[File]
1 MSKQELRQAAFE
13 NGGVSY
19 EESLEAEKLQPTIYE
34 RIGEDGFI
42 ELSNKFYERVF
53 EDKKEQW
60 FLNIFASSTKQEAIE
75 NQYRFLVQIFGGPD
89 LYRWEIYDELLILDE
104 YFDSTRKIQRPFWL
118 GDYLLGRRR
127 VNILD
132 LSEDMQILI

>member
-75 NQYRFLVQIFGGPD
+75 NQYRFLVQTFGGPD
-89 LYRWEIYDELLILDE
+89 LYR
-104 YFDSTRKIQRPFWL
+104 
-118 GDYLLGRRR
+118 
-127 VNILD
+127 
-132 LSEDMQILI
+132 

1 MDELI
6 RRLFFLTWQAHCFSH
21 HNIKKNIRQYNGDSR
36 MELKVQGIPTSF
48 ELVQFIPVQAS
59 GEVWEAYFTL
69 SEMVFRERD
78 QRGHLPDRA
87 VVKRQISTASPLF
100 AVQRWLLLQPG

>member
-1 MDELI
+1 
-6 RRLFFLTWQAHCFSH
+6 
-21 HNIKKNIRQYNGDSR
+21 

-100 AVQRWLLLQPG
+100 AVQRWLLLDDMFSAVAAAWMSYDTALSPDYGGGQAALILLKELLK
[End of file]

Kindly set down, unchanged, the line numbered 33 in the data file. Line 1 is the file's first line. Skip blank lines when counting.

69 SEMVFRERD